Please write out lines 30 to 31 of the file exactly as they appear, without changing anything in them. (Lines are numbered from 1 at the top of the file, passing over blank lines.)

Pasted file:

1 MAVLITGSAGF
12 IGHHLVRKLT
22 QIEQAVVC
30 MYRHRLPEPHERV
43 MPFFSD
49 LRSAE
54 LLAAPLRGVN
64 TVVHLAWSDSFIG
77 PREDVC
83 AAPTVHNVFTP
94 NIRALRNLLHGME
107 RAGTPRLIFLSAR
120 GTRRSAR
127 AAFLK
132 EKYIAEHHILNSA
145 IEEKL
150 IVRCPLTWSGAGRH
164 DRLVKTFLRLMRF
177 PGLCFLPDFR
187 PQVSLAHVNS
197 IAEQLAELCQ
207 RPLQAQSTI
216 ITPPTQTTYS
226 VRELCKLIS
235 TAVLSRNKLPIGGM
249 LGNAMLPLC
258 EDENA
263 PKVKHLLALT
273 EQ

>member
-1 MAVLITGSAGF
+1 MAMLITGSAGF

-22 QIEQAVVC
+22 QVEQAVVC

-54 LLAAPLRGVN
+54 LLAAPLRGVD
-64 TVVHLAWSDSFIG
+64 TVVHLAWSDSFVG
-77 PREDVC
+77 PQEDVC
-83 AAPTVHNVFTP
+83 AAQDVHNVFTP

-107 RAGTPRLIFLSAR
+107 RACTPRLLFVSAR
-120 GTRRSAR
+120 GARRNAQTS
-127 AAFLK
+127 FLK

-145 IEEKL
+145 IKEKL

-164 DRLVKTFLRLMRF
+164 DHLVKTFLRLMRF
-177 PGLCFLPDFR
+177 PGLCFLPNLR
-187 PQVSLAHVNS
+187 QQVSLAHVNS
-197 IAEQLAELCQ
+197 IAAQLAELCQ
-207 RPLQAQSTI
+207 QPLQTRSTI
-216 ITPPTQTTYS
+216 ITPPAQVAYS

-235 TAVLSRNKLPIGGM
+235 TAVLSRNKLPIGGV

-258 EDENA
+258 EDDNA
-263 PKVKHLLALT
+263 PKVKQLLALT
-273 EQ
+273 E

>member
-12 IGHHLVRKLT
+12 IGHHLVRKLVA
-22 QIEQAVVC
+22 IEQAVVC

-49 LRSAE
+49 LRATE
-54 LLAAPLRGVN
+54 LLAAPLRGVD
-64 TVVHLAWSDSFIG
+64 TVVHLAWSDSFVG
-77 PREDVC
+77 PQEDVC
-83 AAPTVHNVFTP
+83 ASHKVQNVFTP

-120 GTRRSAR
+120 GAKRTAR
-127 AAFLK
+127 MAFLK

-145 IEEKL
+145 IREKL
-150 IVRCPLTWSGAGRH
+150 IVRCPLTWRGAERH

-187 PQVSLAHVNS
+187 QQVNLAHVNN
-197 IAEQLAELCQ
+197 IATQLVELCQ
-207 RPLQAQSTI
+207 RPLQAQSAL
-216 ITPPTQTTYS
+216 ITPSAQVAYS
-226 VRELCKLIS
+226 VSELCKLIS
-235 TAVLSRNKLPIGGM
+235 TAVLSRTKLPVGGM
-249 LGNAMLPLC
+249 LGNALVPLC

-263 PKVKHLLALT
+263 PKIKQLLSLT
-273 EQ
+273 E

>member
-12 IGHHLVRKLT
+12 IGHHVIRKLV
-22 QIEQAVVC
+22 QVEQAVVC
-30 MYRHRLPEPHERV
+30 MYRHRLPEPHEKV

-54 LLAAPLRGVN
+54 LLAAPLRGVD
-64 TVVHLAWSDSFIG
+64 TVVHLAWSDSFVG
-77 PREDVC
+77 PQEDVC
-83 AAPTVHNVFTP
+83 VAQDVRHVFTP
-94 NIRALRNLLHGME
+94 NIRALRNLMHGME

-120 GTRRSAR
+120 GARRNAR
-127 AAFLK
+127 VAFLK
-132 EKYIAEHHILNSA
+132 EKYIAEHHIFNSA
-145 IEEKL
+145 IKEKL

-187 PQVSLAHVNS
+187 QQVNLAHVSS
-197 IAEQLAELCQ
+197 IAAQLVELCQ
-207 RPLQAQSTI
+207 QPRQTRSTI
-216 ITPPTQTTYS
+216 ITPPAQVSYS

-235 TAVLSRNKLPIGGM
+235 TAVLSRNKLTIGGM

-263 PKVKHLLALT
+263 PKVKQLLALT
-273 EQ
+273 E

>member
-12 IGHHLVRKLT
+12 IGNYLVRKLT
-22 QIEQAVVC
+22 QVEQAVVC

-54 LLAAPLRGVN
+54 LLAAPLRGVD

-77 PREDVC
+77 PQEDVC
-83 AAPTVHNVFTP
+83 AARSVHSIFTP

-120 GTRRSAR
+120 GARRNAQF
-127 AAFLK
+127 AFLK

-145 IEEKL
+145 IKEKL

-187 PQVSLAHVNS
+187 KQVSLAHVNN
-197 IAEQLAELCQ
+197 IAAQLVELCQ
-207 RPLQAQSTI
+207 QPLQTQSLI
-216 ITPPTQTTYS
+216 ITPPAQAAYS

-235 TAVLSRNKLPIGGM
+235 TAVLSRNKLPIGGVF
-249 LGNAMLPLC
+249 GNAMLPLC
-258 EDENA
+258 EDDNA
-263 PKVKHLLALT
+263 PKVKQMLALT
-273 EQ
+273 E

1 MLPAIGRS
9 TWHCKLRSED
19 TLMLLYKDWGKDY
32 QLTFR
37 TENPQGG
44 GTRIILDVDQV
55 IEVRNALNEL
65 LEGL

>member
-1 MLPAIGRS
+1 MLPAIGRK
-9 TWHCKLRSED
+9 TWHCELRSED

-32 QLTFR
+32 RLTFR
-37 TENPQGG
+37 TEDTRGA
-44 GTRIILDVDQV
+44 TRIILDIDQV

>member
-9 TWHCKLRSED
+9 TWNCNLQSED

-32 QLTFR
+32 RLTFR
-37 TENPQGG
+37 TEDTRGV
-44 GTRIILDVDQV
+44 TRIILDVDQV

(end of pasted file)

>member
-1 MAVLITGSAGF